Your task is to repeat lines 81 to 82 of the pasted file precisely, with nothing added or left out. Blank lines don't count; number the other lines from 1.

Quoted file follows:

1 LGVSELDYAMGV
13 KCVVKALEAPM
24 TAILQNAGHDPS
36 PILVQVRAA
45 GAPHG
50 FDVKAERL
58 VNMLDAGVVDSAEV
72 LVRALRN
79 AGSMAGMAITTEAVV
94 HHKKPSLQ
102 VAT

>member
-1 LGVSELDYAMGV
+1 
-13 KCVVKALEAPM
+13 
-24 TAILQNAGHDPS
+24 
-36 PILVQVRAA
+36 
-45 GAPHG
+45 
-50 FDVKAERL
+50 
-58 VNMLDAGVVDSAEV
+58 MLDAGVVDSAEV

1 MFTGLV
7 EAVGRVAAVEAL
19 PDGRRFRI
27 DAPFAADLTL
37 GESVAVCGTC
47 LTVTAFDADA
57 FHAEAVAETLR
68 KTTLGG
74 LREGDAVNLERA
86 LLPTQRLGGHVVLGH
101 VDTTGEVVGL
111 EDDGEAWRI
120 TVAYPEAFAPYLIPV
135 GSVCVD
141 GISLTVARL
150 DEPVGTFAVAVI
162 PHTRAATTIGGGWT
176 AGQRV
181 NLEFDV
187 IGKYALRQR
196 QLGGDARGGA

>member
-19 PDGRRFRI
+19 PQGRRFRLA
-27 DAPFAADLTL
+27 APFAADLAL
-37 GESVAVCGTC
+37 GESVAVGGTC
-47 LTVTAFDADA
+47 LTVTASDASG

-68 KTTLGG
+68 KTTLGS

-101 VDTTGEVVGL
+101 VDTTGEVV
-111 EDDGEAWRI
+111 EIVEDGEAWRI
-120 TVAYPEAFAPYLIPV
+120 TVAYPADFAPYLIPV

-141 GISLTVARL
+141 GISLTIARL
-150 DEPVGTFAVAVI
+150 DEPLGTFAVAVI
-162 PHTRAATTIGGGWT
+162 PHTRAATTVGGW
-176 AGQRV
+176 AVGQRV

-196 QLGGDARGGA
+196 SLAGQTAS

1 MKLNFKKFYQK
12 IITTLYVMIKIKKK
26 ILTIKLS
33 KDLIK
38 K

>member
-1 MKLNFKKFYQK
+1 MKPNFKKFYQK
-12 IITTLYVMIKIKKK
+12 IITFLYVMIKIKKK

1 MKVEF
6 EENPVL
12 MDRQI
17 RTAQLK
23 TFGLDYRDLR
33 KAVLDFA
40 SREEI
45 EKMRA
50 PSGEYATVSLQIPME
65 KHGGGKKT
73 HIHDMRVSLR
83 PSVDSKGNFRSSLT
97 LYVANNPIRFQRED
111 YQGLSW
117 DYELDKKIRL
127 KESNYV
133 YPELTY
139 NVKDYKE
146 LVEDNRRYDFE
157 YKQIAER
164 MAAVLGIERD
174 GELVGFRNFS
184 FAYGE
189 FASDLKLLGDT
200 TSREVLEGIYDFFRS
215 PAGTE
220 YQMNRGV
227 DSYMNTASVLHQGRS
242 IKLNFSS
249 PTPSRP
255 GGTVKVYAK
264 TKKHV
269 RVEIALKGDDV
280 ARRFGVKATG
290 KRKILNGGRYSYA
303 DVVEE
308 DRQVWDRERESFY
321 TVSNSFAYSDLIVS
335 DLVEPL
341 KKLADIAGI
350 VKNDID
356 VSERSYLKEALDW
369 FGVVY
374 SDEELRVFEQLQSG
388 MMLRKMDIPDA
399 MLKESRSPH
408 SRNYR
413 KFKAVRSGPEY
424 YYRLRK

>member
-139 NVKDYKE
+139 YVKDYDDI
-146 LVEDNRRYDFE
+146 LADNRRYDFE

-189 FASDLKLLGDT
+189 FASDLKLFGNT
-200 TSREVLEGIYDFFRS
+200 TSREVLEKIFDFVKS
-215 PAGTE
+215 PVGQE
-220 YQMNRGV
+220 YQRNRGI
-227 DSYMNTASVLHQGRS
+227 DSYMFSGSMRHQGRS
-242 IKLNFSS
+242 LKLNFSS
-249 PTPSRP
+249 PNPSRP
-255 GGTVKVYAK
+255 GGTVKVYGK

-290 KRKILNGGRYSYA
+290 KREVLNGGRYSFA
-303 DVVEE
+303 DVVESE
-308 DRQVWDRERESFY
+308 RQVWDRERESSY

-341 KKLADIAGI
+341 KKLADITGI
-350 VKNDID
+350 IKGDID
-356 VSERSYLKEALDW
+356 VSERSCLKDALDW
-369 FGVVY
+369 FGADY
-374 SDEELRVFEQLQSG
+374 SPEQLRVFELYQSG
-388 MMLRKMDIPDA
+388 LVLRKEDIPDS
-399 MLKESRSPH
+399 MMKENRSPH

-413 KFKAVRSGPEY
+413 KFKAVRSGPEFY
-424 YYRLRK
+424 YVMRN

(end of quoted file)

-1 MKLNFKKFYQK
+1 MKPNFKKFYQK